What to Do When Your Water Softener Turns Water Brown

What to Do When Your Water Softener Turns Water Brown

Hard water in your home water system can be detrimental to your health, not to mention costly with regards to your appliances.

Groundwater is full of impurities, and when it flows through the pipes of your home, the dissolved minerals combine with heat, leaving scale and buildup that damages your pipes, appliances, and fixtures.

Why is the water in my water softener dirty? Brown water coming from your water softener is usually the result of iron and manganese build-up in your mineral tank. It can also be the result of a sediment build-up, eroding pipes, or the byproduct of flushed water mains. Another cause of brown water could be Tannins in your well water.

So what can you do to fix the problem? Once you have determined that the water softener system is the issue, you need to clean out the system to remove the rust or sediment build-up. 

In this article, we will review some of the causes of brown water in your water softener as well as provide you with ways to solve the problem.  

Common Causes of Brown Tap Water

Brown water streaming from a tap can be a shocking sight, but many things could be the cause.

It is most likely the result of an iron build-up somewhere in your water system. Before taking apart your water softener, it is wise to rule out other common possibilities of dirty drinking water.

Damaged Pipes

The first and most frequent cause of brown tap water is damaged or recently replaced water pipes. Pipes are prone to rust, and replacing old pipes or deteriorating pipes can cause rust to become dislodged so it can find its way into your home supply.

Brown water can also happen if there’s a drop in pressure or when the water mains are switched off and back on again.

Should brown tap water suddenly stream from the faucets, you should eliminate this possibility before replacing or tinkering with your water softener.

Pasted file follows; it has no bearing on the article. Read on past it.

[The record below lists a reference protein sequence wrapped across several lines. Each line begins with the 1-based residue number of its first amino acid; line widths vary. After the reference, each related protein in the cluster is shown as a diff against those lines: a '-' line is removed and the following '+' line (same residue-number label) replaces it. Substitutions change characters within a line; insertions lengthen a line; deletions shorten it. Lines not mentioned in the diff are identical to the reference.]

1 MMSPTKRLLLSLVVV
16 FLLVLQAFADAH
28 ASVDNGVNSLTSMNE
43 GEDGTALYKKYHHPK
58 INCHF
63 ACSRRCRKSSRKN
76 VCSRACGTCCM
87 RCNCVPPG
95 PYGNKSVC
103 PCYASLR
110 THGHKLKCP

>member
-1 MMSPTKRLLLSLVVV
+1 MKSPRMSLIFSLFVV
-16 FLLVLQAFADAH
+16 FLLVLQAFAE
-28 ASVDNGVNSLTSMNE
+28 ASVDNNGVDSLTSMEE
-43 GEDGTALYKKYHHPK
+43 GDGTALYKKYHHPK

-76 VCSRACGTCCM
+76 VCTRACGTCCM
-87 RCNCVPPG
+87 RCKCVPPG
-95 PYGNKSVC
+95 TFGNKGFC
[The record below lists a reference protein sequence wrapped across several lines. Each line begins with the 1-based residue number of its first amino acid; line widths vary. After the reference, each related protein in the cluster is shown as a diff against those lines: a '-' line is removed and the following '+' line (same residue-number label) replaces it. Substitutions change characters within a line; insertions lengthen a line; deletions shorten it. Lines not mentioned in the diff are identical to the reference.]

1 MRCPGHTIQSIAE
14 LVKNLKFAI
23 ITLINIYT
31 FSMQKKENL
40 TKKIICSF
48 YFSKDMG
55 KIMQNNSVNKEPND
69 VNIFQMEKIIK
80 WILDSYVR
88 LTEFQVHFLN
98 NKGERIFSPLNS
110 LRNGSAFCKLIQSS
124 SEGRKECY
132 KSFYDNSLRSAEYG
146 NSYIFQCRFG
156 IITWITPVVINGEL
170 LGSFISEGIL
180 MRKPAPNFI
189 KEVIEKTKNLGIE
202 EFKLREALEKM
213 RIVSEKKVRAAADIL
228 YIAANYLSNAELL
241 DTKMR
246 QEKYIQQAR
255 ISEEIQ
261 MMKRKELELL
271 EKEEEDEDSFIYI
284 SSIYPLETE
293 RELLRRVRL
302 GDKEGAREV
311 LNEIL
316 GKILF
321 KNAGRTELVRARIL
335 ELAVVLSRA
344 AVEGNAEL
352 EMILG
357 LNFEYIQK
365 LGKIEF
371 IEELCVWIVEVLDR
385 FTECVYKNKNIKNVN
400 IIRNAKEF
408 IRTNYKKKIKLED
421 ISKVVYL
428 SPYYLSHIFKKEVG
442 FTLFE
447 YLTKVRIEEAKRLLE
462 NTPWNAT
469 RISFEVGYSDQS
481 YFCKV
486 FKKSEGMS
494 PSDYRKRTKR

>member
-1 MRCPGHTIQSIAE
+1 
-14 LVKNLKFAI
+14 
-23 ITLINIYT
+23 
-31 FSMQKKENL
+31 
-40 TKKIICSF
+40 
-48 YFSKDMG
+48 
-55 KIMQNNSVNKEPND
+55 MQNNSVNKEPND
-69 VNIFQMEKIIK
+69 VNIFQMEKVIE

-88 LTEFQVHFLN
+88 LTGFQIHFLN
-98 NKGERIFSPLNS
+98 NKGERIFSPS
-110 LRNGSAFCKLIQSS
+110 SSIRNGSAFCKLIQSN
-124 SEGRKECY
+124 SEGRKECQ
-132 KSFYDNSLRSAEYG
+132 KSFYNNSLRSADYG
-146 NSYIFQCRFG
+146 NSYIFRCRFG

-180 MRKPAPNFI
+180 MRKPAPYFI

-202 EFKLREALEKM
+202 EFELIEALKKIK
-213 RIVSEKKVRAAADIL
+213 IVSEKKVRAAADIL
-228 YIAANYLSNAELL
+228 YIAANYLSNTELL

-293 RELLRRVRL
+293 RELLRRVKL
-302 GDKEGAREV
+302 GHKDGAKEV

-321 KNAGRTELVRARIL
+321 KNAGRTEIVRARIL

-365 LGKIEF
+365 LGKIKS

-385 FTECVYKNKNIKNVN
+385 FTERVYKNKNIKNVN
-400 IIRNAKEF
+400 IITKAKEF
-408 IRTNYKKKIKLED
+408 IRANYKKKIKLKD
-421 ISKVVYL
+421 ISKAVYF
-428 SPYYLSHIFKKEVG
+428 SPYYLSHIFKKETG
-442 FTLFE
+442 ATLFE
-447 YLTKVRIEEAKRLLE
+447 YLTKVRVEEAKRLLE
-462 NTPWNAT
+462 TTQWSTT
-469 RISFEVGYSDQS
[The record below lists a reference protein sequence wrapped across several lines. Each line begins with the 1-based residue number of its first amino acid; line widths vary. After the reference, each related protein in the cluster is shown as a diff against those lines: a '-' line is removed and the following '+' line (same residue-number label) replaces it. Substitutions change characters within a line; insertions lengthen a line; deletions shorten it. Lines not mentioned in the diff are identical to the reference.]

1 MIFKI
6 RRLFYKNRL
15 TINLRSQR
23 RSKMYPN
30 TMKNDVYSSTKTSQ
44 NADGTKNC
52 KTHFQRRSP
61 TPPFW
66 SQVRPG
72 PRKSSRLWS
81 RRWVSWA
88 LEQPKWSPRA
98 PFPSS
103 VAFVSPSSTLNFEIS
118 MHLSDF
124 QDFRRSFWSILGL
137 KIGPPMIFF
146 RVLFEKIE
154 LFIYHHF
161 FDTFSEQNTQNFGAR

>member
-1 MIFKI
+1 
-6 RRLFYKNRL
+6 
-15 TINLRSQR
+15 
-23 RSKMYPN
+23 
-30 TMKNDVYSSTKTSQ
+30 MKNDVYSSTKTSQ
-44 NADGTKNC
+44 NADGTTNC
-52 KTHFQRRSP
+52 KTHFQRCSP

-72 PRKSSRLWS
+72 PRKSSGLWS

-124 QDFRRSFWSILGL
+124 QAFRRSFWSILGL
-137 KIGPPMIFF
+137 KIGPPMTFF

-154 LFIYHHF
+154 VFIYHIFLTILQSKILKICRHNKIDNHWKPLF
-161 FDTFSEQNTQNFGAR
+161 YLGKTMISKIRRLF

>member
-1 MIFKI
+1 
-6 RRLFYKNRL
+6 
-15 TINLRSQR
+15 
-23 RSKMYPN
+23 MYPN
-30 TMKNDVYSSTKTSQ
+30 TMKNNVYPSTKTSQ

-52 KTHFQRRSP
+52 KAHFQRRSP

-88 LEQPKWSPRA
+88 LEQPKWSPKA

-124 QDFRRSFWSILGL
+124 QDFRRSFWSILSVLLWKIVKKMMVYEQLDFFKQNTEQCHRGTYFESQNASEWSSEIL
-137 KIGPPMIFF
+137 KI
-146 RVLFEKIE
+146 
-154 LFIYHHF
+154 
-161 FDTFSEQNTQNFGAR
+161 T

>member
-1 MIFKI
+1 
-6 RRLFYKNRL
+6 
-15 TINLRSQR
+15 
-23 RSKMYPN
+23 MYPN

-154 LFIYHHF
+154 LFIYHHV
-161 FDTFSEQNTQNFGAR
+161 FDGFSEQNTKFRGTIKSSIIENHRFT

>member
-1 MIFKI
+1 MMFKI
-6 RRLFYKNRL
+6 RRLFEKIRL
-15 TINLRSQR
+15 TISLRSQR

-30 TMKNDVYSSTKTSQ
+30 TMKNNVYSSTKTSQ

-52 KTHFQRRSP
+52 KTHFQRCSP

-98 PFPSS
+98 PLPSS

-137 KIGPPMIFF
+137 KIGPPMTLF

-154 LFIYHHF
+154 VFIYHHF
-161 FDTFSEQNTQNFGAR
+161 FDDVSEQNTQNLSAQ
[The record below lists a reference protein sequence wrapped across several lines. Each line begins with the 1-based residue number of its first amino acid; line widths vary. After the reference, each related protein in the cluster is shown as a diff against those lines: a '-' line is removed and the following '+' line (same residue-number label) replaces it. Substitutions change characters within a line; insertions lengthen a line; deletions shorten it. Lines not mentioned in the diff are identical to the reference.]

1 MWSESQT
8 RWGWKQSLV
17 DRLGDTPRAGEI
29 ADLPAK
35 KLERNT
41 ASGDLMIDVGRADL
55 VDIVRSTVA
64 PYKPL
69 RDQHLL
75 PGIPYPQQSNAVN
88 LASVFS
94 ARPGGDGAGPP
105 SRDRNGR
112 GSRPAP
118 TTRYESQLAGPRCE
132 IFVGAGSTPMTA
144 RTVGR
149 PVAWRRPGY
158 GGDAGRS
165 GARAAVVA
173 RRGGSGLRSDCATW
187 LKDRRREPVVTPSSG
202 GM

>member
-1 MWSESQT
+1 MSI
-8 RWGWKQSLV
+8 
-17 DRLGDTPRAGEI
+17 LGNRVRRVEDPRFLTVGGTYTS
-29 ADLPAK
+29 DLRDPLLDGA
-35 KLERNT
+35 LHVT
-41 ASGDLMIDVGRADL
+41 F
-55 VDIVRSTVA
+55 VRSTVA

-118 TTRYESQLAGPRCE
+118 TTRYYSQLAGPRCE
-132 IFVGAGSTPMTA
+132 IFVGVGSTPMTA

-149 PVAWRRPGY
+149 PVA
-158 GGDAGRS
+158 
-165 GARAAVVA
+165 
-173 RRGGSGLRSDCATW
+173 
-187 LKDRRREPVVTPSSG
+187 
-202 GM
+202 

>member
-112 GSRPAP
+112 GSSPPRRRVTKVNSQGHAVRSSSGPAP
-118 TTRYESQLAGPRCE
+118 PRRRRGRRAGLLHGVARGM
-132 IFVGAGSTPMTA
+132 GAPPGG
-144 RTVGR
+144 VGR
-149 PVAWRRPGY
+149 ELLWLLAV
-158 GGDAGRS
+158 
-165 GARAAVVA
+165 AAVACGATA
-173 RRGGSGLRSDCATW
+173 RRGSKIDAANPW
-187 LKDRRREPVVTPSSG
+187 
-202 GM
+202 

Although municipal piping can pose a problem, it might also be the pipes in your own home that need an upgrade.

If you suspect that your own pipes are the problem, it could be time to switch to PEX piping, a more environmentally friendly pipe system that is easy to DIY and less susceptible to corrosion.

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Image by Jeannie70 via Pixabay

Plumbing Corrosion

Brown tap water can also be the result of corrosion from galvanized iron plumbing. If your water softener is not the problem, check your fittings for corrosion, as this might be the cause of discolored drinking water.

Copper plumbing often has solder joints and valves made of a different alloy, which is a combination of metals with other metals or non-metals.

Every joint where different metals connect is a potential site for corrosion, another reason why it might be time to switch to PEX piping since it requires fewer joints.

What is a Water Softener and How Does it Work?

What is a Water Softener?

A water softener is a filtration system for the home that removes hard-water-causing calcium and magnesium from the water supply through a process called ion exchange.

Water softeners solve an expensive problem for homeowners that live in areas where hard water is a problem.

Hard water wreaks havoc within the modern home because hard water is water with high mineral content. Due to this, scale builds up in your pipes, clogging them, and decreasing water pressure.

Additionally, hard water dramatically shortens the lifespan of appliances like dishwashers, coffee makers, and ice machines. 

Hard water also destroys hot water appliances. As the temperature of the water increases, the more calcium and magnesium will solidify and harden into solid deposits inside your water heater, which can cause significant damage.

The amount of time, work, and expense required to remedy the damaging side effects of hard water are simply not worth it. A whole-house water softener system is really the only solution to the problem of hard water.  

How Does it Work?

Water softeners function by a process known as ion exchange, which eliminates any calcium or magnesium in your water.

When the hard water goes into your mineral tank, it flows through resin beads, usually made from polystyrene and which are charged by a sodium ion.

The resin beads are anions, which merely means their charge is negative. The calcium and magnesium minerals, on the other hand, have a positive charge, making them cations.

Since opposites attract, the positive charge of the resin beads attracts the negative charge of the minerals. As the hard water goes through the resin, the beads grab the mineral ions and remove them from the water.

When the bead seizes the mineral ion, the sodium ion is released. The column of resin strips all the hardness out of the water as it passes through the mineral tank, and softened water flows from your taps.

Soon enough, though, the resin is saturated with ions, and you’ll have to regenerate or flush the tank clean, and that is the job of the brine tank (source).